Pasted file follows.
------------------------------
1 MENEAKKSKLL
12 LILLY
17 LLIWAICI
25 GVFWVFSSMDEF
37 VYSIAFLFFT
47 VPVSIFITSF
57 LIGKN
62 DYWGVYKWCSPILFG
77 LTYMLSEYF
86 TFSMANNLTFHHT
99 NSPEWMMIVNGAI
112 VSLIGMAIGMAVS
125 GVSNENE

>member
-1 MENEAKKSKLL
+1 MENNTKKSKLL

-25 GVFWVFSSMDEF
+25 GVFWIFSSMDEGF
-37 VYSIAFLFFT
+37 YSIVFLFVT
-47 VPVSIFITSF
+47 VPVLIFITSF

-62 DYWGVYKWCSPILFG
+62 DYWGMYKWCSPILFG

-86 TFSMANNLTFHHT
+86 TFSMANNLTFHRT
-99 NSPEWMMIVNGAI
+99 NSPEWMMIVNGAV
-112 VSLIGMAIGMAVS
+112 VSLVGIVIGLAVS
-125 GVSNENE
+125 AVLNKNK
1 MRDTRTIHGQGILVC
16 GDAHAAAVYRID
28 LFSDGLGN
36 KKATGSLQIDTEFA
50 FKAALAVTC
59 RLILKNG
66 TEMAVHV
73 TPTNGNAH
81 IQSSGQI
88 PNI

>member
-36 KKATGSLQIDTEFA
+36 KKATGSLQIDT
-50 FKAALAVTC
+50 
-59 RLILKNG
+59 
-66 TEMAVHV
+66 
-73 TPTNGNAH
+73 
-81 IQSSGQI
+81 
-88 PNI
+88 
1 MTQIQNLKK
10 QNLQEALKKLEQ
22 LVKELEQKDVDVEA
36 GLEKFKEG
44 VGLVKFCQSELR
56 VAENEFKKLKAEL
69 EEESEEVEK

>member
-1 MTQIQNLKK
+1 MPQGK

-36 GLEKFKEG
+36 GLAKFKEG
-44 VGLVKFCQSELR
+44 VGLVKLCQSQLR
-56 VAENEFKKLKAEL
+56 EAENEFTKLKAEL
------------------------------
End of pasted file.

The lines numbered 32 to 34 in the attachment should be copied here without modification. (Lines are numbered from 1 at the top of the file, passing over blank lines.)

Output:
+125 AVLNKNK
1 MRDTRTIHGQGILVC
16 GDAHAAAVYRID